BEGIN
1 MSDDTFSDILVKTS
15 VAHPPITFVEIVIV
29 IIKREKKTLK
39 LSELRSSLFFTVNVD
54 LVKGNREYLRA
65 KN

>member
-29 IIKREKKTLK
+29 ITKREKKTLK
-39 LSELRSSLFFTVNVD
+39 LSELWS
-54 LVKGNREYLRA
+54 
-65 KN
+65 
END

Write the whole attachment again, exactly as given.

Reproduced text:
1 MSDDTFSDILVKTS
15 VAHPPITFVEIVIV
29 IIKREKKTLK
39 LSELRSSLFFTVNVD
54 LVKGNREYLRA
65 KN

>member
-29 IIKREKKTLK
+29 ITKREKKTLK
-39 LSELRSSLFFTVNVD
+39 LSELWS
-54 LVKGNREYLRA
+54 
-65 KN
+65 